marathon, and it’s a real privilege to be asked to work the start line.” The opportunity to be a part of such an event is not only a thrill, but an honor as well. “This is an opportunity for students to see a Folsom event that is on the largest scale we can possibly participate in,” Cavanaugh said. As the start of the race nears, the energy level

picks up even more. “The music and the announcer get everyone hyped up, then the countdown begins,” Zilaff said. “When the gun goes off there’s a big scream from all the runners, who are all hooting and hollering. For someone who’s run it as many times as I have, it’s always fun to watch people and talk to them. The first-timers don’t know what to expect.”

Zilaff said people generally settle down and get into the race three to five miles in. “The crowd definitely helps motivate you, especially late in the race when everything hurts,” Zilaff said. “The crowd pulls you along and gives you energy. When you get to mile 26 it’s packed with people and it’s hard to get through, but it’s a great experience.”

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ing from 8 p.m. to midnight every Wednesday, at El Dorado Saloon, 879 Embarcadero Drive, El Dorado Hills. (916) 941-3600 or Open Mic Night from 7 to 10 p.m. every Wednesday at Lockdown Brewing Co. tasting room, 718 Sutter St., Suite 200, Folsom. For more information, call (916) 358-9645 or visit VFW Sunday Breakfast, 8 to 10 a.m. every Sunday at the VFW Hall, 1300 Veteran Way, Folsom. (916) 9857911. $2-$6. Open to the public.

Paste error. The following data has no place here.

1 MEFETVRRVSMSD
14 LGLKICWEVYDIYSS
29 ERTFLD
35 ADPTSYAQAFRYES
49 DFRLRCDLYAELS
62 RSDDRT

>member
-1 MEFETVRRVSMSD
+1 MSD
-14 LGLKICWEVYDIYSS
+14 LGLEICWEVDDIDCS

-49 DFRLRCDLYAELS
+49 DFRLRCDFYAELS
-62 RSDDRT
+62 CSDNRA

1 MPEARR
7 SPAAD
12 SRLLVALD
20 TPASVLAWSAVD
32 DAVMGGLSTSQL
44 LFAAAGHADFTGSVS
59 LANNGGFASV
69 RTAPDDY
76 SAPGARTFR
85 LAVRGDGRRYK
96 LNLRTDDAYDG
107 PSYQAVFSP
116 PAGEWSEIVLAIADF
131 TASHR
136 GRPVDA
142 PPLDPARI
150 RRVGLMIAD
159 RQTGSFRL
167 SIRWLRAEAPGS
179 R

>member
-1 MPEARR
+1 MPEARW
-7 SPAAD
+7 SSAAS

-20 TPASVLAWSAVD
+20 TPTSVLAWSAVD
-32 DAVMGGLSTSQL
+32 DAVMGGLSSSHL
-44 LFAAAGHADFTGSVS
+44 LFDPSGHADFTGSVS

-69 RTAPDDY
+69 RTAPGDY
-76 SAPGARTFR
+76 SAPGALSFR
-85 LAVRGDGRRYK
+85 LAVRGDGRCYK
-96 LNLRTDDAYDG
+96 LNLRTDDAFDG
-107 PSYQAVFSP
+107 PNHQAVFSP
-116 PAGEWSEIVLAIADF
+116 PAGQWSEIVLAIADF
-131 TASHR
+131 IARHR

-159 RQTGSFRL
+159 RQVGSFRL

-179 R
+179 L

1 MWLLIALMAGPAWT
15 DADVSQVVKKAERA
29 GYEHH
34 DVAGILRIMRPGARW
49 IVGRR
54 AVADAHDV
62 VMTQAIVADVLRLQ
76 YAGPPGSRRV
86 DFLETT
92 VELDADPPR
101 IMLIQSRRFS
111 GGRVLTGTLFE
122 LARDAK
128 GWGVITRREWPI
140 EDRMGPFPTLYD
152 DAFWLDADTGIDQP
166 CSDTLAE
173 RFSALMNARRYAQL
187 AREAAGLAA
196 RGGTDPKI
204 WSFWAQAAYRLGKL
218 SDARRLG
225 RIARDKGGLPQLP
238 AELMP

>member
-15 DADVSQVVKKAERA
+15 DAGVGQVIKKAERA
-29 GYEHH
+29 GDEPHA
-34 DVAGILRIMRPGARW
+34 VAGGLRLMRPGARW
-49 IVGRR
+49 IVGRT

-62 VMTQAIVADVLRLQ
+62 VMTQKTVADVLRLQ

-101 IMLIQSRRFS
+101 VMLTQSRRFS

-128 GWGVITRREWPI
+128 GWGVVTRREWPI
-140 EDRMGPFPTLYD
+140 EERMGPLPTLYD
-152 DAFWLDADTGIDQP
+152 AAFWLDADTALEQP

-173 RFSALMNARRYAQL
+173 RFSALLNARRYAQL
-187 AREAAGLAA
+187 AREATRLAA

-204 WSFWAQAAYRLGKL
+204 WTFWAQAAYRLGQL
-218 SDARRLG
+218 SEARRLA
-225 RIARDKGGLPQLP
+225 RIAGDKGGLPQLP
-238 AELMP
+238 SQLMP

lege Parkway, Folsom. $25$39, with premium tickets for $49. For more information, call (916) 608-6888 or visit Granite Bay Christmas tree lighting from 4-8 p.m. at Quarry Ponds Shopping Center, 5550 Douglas Blvd. in Granite Bay. Holiday vendors, kids’ activities, food, demonstrations. Free. David Girard Vineyards presents the Sierra Symphony in concert 7 p.m. with Jennifer Reason opening from 6-6:40. Doors open at 5:30 p.m. 741 Cold Springs Road, Placerville. (530) 295-1833 or visit p.m. at Powerhouse Pub, 614 Sutter St., Folsom. (916) 355-8586. Church of Jesus Christ of Latter-day Saints, 6460 Cavitt-Stallman Road in Granite Bay. Free. and 3-6 p.m. Dec. 9 at Maidu Community Center, 1550 Maidu Drive in Roseville. Canned food collection for Placer Food Bank. Free. Auburn House Concerts presents “An Evening of Harmony” featuring Michael Black, Sylvia Herold and Doug Olsen at 7 p.m. Saturday, Dec. 8. Doors open at 6:30 p.m. Suggested donation $20. Reservations required. Your entire contribution goes to the artist. Email or call (530) 885-4292 for reservations and directions.